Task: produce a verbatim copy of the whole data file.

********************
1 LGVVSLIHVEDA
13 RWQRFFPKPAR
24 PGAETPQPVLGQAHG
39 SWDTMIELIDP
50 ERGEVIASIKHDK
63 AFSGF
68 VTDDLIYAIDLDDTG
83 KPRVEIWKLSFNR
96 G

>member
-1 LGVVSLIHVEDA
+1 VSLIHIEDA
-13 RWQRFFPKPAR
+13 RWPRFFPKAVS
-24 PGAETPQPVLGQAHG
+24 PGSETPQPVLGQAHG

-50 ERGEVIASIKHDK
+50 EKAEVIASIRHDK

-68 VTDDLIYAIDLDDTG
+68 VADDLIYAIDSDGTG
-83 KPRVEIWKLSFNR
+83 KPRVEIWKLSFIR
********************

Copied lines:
1 LGVVSLIHVEDA
13 RWQRFFPKPAR
24 PGAETPQPVLGQAHG
39 SWDTMIELIDP
50 ERGEVIASIKHDK
63 AFSGF
68 VTDDLIYAIDLDDTG
83 KPRVEIWKLSFNR
96 G

>member
-1 LGVVSLIHVEDA
+1 VSLIHIEDA
-13 RWQRFFPKPAR
+13 RWPRFFPKAVS
-24 PGAETPQPVLGQAHG
+24 PGSETPQPVLGQAHG

-50 ERGEVIASIKHDK
+50 EKAEVIASIRHDK

-68 VTDDLIYAIDLDDTG
+68 VADDLIYAIDSDGTG
-83 KPRVEIWKLSFNR
+83 KPRVEIWKLSFIR